Metatarsal stress fracture: The second to fourth toes are vulnerable to breakage if you push off with your toes when sprinting or running long distances. Army cadets doing running and marching drills are likely to suffer stress fractures during training camps. Dancers and gymnasts experience stress fractures because of frequent jumping. The front of the foot starts hurting during exercise, and the pain usually stops when you finish. With each subsequent bout of exercise, the pain appears earlier and earlier, and gets steadily worse. The fracture can take up to 3 months to fully heal.
Any injured tendon can undergo permanent changes if you continue to exercise it without letting it heal. The normal tendon material can be replaced with inflexible fibrous material in a process called mucoid degeneration. The ligament attaching it to the bone can tear, there may be steady bleeding, and the bone can even change shape where it meets the tendon, forming a spur that may cause pain on movement. In the worst-case scenario, pain can become constant whether you’re moving or not, and the affected parts become permanently weak.
It’s vital to follow doctor’s advice about rest. If you cannot see a doctor, don’t exercise the affected area until you’re sure it’s healing.
Making the Diagnosis
Your own description of what happened normally makes the nature of the injury fairly clear to a doctor or sports injury specialist. There are also a number of standard tests for sports injuries; they all involve flexing the joint or tendon in question. In tennis elbow, for example, you are asked to place your forearm on a table and to flex your wrist forwards or backwards while the doctor restrains your hand. Depending on the nature of the injury, there’s the option of X-rays and other scans, but these are usually only necessary in severe injuries and fractures.
Treatment and Prevention
Treatment of sports injuries is based on the RICE principle:
Rest stops new injury and bleeding. Ice eases pain and reduces inflammation by constricting the blood vessels. Elevation and compression limit the amount of swelling and fluid accumulation around the injured area.
Ice should be crushed to better conform to your shape. It should be placed in a bag that is wrapped around the injury. First, put a towel between the bag and the skin. Then, wrap a bandage around the icebag, not so tight as to cut off blood flow. Ice only constricts blood vessels for about 10 minutes, after which they "rebound." For very new or traumatic injuries you should leave the ice in place for only 10 minutes at a time, removing it for the same period. Alternate like this for an hour or two, keeping the injury elevated all the time.
You should carry out this procedure several times during the first day or so after injury. Following this, ice can be used for longer periods to better reduce swelling and pain. You can apply ice for up to 30 minutes several times a day. Packages of frozen peas or corn are excellent ready-made ice packs. If the injury is in the leg or ankle, don’t try to stand up the first day, and do your best to keep it elevated as much as possible.
There is also some evidence for using chiropractic techniques, such as manipulative therapy and full kinetic chain or exercise therapy, to help manage ankle sprains.
If there’s some other exercise you can perform that doesn’t stress your injured part, you can do that to remain fit, but don’t try to use the injured part until healing is well along. Then you can start light exercises to get it back in shape. In the long run, you may want to exercise it more to make it stronger, in order to prevent repeat occurrences. A doctor or physiotherapist might recommend specific exercises to strengthen particular muscles and tendons.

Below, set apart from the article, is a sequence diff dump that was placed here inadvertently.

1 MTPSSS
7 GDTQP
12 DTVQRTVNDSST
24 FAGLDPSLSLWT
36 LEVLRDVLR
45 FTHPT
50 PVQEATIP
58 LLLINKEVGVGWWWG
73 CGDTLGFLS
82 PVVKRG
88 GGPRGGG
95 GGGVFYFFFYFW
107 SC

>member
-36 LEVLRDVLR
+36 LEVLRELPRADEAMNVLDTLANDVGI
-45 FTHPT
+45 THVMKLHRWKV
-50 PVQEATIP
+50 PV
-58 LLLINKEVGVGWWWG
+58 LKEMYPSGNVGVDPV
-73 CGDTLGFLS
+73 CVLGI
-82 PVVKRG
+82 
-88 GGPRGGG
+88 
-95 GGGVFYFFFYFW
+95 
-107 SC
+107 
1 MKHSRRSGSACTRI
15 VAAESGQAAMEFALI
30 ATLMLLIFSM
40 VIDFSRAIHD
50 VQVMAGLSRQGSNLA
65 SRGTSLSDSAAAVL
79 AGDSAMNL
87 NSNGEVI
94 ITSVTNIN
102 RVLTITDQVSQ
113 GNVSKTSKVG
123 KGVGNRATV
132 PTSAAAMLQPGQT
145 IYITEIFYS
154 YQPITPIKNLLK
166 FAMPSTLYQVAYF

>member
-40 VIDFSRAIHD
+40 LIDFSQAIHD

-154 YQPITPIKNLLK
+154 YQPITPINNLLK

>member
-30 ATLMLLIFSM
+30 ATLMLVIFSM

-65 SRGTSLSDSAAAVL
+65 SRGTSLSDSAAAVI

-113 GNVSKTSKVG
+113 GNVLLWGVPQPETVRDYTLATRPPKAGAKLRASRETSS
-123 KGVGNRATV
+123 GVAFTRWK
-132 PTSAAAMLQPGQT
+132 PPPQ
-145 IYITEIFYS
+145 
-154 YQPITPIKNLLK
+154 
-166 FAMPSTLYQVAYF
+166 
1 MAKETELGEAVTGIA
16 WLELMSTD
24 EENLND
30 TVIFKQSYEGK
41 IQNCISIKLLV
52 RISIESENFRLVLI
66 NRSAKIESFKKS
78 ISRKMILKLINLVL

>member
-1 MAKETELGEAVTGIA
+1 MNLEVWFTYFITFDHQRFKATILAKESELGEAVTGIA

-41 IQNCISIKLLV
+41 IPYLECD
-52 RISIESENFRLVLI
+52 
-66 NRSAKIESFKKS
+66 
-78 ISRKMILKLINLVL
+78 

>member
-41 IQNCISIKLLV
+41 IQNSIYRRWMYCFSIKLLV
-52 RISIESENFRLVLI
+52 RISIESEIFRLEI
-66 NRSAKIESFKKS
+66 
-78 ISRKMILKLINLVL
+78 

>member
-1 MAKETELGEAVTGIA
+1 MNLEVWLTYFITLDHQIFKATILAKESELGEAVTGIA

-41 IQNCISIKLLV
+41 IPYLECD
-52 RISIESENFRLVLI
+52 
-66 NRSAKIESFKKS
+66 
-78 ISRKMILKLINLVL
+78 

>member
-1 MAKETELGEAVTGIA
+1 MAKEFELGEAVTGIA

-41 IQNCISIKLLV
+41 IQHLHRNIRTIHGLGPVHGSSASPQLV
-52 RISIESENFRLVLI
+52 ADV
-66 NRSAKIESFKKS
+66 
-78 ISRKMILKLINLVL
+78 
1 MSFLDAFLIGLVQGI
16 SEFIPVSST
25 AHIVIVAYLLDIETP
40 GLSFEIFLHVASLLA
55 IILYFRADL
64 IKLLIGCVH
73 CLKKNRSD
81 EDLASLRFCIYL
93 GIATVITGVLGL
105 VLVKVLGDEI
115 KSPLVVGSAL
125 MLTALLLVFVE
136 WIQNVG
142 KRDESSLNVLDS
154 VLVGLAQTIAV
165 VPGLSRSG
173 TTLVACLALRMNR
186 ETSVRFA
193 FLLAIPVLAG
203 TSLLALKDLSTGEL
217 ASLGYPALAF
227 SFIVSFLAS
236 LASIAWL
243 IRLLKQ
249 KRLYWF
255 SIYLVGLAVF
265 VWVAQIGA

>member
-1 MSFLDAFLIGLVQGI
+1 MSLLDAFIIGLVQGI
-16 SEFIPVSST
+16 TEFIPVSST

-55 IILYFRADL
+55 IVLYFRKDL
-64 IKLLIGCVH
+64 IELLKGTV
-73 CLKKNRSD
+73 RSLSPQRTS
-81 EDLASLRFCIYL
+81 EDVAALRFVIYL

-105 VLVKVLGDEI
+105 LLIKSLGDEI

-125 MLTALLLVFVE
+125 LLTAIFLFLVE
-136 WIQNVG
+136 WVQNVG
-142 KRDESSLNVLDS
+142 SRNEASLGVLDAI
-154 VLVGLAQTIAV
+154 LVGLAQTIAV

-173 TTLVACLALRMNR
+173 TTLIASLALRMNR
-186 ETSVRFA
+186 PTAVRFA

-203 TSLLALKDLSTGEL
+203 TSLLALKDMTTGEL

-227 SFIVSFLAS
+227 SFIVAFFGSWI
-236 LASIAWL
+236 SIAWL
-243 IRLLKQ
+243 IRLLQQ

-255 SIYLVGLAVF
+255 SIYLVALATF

Other treatments include surgery and steroid injections. Surgery is an extreme measure and one you’re unlikely to need if you treat injuries with respect. Steroid injections can relieve pain but may delay healing. They can be safely used once or twice, but should never be used as a cure-all or a first resort.
There are two ways you can prevent sports injuries. One is by using the right equipment. This means properly-fitting, sport-specific shoes and may mean orthotics (shoe inserts) to control excessive movement of the foot. Orthotics may reduce the width of your footwear, so you may need new shoes. Helmets, face masks, and protective padding made to regulation and worn as instructed prevent many serious sport injuries.
Correct technique is important to prevent injury. For example, tennis players should avoid racquets with excessively narrow shafts and try to perform backhand and forehand shots with their whole arm and shoulder rather than just the wrist. Racquet strings shouldn’t be too tight. Wet, heavy balls are more likely to cause problems, as is hitting the ball off-centre.
The second way of preventing injury is by warming up and cooling down with adequate stretching. The best medical evidence suggests that warming up definitely makes the muscles stronger and more injury resistant. Stretching improves muscle performance but not injury resistance, so it is most effective after exercise. Don’t stretch so far that it becomes painful. Cooling down may help prevent dizziness from blood pooling in dilated (widened) leg veins, but it doesn’t help muscle soreness the next day, which is caused by injury to the fibres.
All strenuous exercise involves microscopic damage to individual muscle fibres. Exercise works because they tend to heal stronger than before. You must give them 48 hours to heal. You shouldn’t vigorously exercise the same muscle in two successive days, as you’ll be damaging it faster than it can heal. If you want to exercise every day, you should either work on different muscle groups on alternate days or do "strength-training" exercises one day and cardiovascular exercises the next. Following these recommendations should allow you to enjoy regular and injury-free exercise.